On Ash Wednesday, you may encounter Christians, especially Catholics, wearing a smudge of ashes on their foreheads.
That could be a bit startling, unless you know the meaning behind this religious practice.
Here is what you should know about Ash Wednesday and the celebration of Lent.
What is Ash Wednesday?
Ash Wednesday — officially known as the Day of Ashes — is a day of repentance, when Christians confess their sins and profess their devotion to God.
During a Mass, a priest places the ashes on a worshiper’s forehead in the shape of a cross. The ceremony, which also can be performed by a minister or pastor, is meant to show that a person belongs to Jesus Christ, and it also represents a person’s grief and mourning for their sins — the same sins that Christians believe Jesus Christ gave his life for when he died on the cross.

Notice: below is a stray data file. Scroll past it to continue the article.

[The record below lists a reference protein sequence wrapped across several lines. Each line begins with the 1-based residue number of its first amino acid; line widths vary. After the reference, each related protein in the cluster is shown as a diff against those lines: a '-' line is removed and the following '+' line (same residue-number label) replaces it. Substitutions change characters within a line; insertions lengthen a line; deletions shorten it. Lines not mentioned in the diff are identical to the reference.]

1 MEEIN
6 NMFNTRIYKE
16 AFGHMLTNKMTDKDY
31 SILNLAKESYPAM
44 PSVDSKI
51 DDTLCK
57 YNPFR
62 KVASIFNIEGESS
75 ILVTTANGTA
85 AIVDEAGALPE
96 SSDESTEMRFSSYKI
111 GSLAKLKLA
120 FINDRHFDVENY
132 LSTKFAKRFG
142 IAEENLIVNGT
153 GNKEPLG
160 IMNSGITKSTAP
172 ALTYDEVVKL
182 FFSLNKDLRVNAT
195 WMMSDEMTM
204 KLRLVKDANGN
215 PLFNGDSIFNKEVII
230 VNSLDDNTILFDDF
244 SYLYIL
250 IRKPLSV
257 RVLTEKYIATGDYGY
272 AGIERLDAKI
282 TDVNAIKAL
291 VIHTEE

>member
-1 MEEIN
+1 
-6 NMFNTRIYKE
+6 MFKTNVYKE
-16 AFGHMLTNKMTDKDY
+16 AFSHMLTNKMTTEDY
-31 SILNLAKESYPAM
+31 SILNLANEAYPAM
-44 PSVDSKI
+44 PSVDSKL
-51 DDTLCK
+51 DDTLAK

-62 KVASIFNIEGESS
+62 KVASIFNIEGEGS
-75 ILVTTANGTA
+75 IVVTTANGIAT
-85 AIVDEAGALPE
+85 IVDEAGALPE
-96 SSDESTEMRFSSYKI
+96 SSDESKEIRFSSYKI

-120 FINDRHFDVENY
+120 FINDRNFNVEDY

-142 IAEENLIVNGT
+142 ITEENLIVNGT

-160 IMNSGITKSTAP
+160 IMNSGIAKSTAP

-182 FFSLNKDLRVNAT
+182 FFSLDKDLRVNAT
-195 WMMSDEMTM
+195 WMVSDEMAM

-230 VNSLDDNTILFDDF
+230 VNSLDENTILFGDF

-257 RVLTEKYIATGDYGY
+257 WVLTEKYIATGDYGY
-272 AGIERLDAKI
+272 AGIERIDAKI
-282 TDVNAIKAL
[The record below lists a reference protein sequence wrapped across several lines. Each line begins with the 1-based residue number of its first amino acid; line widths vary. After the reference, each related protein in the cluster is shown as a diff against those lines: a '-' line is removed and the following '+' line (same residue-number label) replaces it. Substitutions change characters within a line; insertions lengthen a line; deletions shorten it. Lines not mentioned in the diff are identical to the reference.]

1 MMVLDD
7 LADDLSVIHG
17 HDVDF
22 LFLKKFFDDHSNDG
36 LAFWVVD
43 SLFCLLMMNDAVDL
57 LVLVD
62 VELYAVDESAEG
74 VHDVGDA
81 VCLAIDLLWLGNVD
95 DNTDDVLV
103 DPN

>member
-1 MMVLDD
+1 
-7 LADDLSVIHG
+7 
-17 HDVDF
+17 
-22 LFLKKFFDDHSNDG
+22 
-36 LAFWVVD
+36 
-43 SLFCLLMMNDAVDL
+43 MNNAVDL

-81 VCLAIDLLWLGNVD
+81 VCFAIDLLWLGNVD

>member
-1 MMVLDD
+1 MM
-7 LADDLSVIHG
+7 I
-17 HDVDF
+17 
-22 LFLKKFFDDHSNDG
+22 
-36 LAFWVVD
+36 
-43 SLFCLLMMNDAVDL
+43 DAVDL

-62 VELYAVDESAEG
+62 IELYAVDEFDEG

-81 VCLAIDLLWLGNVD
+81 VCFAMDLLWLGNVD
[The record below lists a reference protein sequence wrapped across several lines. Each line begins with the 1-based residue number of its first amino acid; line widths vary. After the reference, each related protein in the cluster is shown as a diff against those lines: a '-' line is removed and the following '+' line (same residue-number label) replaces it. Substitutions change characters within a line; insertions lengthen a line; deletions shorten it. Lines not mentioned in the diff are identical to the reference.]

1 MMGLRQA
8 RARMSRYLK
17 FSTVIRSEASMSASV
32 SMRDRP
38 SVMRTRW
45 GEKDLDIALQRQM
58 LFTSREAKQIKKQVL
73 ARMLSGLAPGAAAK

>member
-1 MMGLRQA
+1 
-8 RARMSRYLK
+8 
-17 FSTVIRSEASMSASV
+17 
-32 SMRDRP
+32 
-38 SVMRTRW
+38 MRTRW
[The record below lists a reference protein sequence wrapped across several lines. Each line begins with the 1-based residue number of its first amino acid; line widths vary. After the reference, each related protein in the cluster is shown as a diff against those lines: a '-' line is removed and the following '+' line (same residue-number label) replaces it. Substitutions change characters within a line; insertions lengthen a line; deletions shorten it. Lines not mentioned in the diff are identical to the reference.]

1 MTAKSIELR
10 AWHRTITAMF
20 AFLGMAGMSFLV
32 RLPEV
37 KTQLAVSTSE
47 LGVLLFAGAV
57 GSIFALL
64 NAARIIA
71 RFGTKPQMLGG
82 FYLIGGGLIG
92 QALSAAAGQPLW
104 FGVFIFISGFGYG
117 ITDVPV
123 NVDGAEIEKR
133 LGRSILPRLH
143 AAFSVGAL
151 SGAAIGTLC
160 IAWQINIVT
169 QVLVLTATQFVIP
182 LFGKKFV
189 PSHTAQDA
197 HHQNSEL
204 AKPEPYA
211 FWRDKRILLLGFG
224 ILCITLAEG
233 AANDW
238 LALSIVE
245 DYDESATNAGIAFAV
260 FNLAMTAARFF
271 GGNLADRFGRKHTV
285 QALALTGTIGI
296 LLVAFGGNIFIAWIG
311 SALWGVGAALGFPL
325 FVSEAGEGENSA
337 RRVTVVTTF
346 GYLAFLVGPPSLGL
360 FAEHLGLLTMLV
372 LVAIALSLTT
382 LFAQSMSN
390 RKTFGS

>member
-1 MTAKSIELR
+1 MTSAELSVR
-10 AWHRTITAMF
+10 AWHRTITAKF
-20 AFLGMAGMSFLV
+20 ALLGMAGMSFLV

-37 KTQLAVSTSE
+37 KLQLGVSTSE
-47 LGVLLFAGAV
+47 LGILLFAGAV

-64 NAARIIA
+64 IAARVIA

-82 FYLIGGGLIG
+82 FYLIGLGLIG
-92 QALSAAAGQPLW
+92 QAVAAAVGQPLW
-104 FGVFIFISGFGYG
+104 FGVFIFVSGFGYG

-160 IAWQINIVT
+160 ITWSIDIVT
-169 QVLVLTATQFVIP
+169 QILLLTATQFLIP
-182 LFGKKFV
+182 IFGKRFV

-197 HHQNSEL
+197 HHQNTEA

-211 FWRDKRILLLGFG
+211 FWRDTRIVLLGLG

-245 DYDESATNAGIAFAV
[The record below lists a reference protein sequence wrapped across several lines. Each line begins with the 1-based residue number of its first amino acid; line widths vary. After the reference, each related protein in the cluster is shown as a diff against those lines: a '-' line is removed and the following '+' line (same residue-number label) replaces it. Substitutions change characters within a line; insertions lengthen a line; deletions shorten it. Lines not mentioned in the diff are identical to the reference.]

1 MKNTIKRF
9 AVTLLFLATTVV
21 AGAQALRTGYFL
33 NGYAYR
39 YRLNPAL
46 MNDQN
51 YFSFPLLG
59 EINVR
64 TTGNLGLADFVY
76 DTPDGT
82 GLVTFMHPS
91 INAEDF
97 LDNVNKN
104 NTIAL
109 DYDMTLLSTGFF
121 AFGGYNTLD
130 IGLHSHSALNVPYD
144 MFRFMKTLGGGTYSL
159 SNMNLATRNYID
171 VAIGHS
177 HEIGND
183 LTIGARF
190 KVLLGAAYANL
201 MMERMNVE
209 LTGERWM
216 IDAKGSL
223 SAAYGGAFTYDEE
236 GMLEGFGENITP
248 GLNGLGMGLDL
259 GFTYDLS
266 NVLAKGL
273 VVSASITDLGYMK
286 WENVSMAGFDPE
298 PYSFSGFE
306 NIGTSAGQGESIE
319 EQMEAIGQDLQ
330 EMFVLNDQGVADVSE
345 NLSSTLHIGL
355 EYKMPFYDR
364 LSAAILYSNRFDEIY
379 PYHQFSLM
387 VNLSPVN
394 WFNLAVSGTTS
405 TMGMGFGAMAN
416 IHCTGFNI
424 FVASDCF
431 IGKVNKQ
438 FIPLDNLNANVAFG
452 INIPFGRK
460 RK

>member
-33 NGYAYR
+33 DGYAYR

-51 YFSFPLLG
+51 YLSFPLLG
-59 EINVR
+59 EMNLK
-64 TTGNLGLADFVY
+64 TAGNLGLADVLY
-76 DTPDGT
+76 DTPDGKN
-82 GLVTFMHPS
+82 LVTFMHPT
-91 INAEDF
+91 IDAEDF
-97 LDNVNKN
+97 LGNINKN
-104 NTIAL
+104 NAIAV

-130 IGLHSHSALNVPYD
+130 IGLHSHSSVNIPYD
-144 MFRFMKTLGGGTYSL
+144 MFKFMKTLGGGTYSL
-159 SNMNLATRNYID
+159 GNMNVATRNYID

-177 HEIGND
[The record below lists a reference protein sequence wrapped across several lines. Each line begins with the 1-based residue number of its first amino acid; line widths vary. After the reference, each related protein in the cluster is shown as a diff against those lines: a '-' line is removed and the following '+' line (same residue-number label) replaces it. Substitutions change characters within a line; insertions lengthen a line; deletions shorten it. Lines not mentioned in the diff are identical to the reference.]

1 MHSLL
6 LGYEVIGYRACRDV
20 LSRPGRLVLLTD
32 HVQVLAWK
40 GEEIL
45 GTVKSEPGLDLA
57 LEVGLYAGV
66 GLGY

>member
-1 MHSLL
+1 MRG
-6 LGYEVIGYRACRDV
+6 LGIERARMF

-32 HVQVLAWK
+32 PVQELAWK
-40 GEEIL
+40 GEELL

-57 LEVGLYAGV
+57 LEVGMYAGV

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Ash Wednesday is important because it marks the start of the Lenten period leading up to Easter, when Christians believe Jesus was resurrected. During this period, Christians show repentance and mourning for their sins, because they believe that Christ died for them.
When the priest applies the cross of ashes, he says to the worshiper: ““Remember that you are dust, and to dust you shall return.” He also may say “Repent and believe in the Gospel.”